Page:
FAQ: Can My RWA Stop Entry of Domestic Helps During Lockdown?

Do RWAs have any power to stop the entry of people into societies? Here’s all you need to know.

4 min read
FAQ: Can My RWA Stop Entry of Domestic Helps During Lockdown?

Ever since the easing of restrictions during the third phase of the coronavirus lockdown, there have been numerous cases of tensions between Residents’ Welfare Associations (RWAs) and residents, from rules preventing domestic workers to enter societies, to harassment of residents who are healthcare workers.

While residents see the RWAs’ action as officious meddling (not exactly a new thing, what with rules over guests, locked gates, and monitoring), the latter argue they are trying to ensure safety.

But do RWAs actually have any power to stop the entry of people into societies or the resumption of private offices within them, and make rules prohibiting any kind of essential workers from going to work?

We answer your questions in this set of FAQs.


Can my domestic help come to work during lockdown 3.0?

When lockdown 3.0 was announced, the Ministry of Home Affairs released new guidance which said that apart from containment zones, there can be free movement of people for non-essential activities in all areas between 7 am and 7 pm, though there can be no public transport in Red and Orange Zones.

While domestic workers and service providers may not be considered ‘essential workers’, the new guidelines by the MHA makes it clear that they can go to work during this phase of the lockdown – and from what the Prime Minister said in his most recent speech, during lockdown 4.0 as well.

Can RWAs make rules to prevent my domestic worker from coming to work?

A few days into lockdown 3.0, the Delhi government had to issue orders directing district magistrates and deputy commissioners of police to ensure that RWAs don’t prevent the resumption of economic activities allowed by the government, after complaints from private offices not being allowed to open, and domestic workers, plumbers etc not being allowed to enter residential areas.

Many RWAs across the country have tried to make up their own rules and restrict entry of domestic workers, but as the Delhi government made clear, RWAs have no powers to do so. The MHA orders and guidelines, issued by the central government using powers under the Disaster Management Act, do not provide any authority to RWAs to make any such decisions.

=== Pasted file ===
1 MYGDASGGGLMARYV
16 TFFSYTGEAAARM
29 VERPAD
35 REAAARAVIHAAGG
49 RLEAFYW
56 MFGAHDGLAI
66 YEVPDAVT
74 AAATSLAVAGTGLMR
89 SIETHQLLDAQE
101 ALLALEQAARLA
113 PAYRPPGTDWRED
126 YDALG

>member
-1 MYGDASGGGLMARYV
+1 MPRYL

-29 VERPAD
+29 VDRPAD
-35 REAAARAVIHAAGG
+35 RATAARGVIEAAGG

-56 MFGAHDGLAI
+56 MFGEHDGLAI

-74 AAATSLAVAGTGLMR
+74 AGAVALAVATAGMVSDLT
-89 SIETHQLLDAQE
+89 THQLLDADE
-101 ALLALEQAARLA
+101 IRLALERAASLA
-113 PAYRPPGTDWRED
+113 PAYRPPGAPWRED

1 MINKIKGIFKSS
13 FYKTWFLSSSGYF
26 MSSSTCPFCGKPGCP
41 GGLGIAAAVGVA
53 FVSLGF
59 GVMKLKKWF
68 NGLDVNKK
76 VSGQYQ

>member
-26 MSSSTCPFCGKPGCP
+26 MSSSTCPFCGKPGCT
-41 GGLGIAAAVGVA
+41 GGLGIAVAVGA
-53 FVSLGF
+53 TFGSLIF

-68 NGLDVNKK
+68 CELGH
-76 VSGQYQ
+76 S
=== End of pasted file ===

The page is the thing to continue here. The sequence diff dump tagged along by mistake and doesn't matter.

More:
State governments and local authorities like District Magistrates have powers to make some additional rules and restrictions, but not RWAs. As a Home Ministry official told The Indian Express:

“It is not for RWAs to decide the contours of the lockdown. That power is only vested with the Centre and the states. The MHA has not vested any power in RWAs to decide on the matter. The Centre has no issues with services of domestic workers or any other service provider.”

As a result, RWAs can’t prevent domestic workers, electricians, plumbers, A/C mechanics, car mechanics, TV repairmen, internet/telecom technicians, private security guards, people providing laundry/press services, and so on from coming to your area for work.


Can’t RWAs claim such restrictions are necessary for safety?

No. Regardless of their reasons, for RWAs to prohibit the movement of people for their work, or to restrict the way in which any person lives their life, they need to have some authority by law to do so, which they don’t have. They can prevent entry of non-essential workers to an area outside of between 7 pm to 7 am, but that’s it.

Unless you live in a Cooperative Society which actually have rights over the land, your RWA has little to no power to make any rules, in fact, even during non-lockdown times. Those RWAs which derive their authority from a Cooperative Society (which you would be a member of by owning a property in that area), can make some stronger restrictions, even so far as to prevent you from selling your property to certain groups of people, depending on state government rules.

However, regular RWAs are just voluntary associations, at best registered under the Societies Registration Act, which cannot restrict how you use your property. They can collect sums for maintenance, manage common areas, and prescribe some rules like having stickers on your car for entry and exit, but that’s pretty much it.

What can I do if my RWA tries to make tougher rules regarding lockdown?

Let’s face it, even though RWAs don’t have the kind of powers they want, that isn’t going to stop them from trying to make rules, sometimes with good intentions as well.

But if they cross a line, you have every right to complain, and this doesn’t just mean rushing to court. In the event you have any problem with your RWA you can contact the police or your local administration (ie your DM’s office) for help.

This isn’t just in Delhi where the government has specifically said DMs and DCPs have to ensure RWAs don’t just do their own thing. The on-ground enforcement of the lockdown has been entrusted to DMs and DCPs in every district across the country, according to the MHA’s orders.

You can also approach the police and your local administration about such behaviour after the lockdown ends, as they are meant to safeguard your rights.

To be clear, it’s no guarantee that the police and local administration will take your side, even though by law they would be required to do so. In the event they fail to, you will then have to approach the courts. In states like Delhi where the government has already issued directions to the authorities, of course, it should make things easier for you.

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